We Want to Believe

The Botanical Mind: Art, Mysticism and The Cosmic Tree
Camden Art Centre, London
24.09.20 – 28.02.21

Here is a fractal pattern. Here is a network of spores. Here is a repeating flower on fabric. Here is an algorithm. Here is a Tree of Life. Here is a cosmic resonance. Here is a viral pandemic.

The show is here, now, across the spaces of Camden Art Centre, and it is online ( The Botanical Mind Online ), across servers and through undersea cables. The show contains many objects created by human beings of different times and places, with different kinds of relationship to the plant and fungal kingdoms. And not only these: we return throughout the show to ideas of patterning, to panpsychism, and to a dispersed cloud of related concepts. The show has a desire: it wants to be a rhizome of ideas, aesthetic and spiritual and scientific, all melding together as if they were never estranged. Its actual achievement is to show how ambiguous this desire is.

It is difficult to give a clear picture of the variety of this show. There are six ‘chapters’ online, and each encompasses many views of a large and deep topic. In the galleries there are eleven themed sections. There are objects by more than sixty makers, and there are texts. There are commissioned works, music and podcasts.

The curators of the show, Gina Buenfeld and Martin Clark, have been reading widely. Buenfeld has been to South America. The show contains many objects, and they in turn are underpinned by many ideas from a network of related thinkers. Isn’t it true that art today is all about creating and mapping networks? Let us see how Eduardo Viveiros de Castro connects to Donna Haraway, how Donna Haraway connects to Anna Tsing, how Anna Tsing connects to Merlin and then to Rupert Sheldrake, how Rupert Sheldrake connects to Michael Marder, and so on. Plant intelligence, Gaia theory, Indigenous cosmologies, fungal metaphors, new materialisms; all of these are included as if they are friends of friends at a generous party. There is a form of associative logic at work all through this show; it is an old way of thinking, but one which has gained particular traction in the age of social media, naturally enough.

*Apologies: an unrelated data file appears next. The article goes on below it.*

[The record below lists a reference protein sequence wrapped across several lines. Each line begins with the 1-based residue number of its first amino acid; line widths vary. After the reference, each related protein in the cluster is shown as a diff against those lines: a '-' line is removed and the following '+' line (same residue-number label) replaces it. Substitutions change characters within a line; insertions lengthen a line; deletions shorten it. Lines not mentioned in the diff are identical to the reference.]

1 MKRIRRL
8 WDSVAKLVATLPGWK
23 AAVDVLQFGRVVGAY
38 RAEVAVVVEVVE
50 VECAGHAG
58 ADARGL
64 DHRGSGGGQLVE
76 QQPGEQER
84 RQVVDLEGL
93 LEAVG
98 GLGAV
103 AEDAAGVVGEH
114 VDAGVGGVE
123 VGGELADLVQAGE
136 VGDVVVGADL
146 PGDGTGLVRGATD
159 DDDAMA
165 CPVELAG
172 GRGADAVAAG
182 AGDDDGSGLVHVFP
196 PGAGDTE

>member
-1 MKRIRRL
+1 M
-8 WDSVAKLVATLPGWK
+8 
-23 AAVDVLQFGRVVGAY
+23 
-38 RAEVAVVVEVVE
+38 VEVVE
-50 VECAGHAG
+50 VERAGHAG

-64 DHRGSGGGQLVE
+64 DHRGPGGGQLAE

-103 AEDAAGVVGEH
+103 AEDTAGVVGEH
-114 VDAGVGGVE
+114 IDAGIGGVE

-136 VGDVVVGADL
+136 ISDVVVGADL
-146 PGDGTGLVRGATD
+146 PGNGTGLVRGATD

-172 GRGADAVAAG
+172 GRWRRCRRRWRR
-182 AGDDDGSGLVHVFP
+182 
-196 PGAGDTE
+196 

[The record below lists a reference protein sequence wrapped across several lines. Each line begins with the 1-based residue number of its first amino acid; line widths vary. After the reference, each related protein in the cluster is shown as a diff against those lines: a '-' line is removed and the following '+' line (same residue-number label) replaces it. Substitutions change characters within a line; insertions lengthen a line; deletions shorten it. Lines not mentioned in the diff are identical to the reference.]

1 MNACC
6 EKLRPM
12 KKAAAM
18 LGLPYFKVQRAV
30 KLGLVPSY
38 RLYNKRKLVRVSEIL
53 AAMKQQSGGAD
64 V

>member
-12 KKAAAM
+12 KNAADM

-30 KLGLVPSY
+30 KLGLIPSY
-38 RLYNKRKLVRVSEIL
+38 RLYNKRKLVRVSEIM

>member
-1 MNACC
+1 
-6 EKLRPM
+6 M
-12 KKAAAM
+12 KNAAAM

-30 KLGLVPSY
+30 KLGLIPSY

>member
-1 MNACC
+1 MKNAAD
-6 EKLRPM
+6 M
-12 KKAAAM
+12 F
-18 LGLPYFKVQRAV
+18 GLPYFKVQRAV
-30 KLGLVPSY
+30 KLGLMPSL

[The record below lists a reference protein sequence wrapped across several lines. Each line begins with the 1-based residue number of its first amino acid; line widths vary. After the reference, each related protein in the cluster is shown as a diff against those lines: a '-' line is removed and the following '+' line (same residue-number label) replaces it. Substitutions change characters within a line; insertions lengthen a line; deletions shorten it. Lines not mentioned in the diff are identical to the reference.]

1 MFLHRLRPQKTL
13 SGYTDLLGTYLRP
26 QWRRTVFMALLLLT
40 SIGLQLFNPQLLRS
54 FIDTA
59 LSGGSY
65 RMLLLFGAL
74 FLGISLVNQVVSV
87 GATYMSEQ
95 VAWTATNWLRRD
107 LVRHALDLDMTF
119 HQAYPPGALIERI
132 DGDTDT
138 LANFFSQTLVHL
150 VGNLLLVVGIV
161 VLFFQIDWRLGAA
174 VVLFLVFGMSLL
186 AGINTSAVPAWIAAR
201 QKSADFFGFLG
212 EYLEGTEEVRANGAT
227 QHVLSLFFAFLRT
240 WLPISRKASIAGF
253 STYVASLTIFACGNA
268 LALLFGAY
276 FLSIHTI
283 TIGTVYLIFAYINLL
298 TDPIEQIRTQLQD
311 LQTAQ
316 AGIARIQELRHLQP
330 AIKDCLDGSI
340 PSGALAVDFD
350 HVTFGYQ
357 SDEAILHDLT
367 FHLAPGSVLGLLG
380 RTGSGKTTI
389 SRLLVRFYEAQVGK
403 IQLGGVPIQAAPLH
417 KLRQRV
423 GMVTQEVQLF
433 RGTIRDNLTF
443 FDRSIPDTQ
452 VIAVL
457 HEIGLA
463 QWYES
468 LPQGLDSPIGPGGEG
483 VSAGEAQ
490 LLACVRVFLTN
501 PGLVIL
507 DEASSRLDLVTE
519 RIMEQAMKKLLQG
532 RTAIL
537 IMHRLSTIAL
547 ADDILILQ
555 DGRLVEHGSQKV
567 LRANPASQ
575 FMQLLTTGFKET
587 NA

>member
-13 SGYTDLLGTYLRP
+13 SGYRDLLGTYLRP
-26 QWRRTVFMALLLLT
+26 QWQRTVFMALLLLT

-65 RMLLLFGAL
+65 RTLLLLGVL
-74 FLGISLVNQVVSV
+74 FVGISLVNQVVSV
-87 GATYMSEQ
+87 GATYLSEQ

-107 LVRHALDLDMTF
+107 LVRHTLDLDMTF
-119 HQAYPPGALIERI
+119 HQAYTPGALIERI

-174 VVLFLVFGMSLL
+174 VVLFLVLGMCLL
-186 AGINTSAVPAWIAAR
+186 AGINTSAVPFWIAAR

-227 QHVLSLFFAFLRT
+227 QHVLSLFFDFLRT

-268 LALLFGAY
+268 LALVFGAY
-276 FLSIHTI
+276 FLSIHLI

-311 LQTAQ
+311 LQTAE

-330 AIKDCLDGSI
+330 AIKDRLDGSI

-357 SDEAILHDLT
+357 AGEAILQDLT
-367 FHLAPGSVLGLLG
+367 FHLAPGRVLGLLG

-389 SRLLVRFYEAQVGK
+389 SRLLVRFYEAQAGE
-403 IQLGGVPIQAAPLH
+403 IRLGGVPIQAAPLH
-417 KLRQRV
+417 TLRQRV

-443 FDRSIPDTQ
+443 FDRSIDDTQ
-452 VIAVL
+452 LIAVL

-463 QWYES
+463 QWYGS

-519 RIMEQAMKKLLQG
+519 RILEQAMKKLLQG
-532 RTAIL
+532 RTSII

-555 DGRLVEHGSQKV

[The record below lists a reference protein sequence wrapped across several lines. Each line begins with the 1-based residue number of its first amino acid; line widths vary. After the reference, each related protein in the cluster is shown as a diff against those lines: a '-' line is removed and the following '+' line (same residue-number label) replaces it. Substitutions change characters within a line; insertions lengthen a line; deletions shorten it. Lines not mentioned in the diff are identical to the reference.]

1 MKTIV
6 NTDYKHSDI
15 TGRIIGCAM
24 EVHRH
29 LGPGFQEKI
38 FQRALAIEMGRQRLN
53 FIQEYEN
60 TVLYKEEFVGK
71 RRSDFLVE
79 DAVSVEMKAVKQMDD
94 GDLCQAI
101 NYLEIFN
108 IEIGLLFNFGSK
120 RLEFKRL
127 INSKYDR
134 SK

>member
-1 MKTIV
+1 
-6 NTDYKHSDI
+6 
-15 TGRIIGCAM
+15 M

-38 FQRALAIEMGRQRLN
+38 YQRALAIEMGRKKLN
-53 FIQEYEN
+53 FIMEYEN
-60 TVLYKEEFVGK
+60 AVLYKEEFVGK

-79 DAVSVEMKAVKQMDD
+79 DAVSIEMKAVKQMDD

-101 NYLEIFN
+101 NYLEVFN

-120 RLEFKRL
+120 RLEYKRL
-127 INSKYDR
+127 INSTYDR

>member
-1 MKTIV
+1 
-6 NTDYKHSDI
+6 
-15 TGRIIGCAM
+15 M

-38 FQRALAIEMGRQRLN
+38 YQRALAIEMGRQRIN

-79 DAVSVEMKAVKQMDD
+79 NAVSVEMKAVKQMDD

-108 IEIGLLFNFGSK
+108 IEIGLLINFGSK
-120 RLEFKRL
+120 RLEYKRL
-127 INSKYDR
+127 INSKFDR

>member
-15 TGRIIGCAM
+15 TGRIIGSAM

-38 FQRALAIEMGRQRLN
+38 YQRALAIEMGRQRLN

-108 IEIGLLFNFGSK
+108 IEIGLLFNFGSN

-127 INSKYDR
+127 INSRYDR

What I like about this show is its generosity. I like the overload of beauty and information; there is so much to look at and think about, online and offline. What I struggle with is the looseness, the imprecision with language and connections. It makes me feel a type of complex playacting is at work, one which in itself is interesting and revealing of our moment.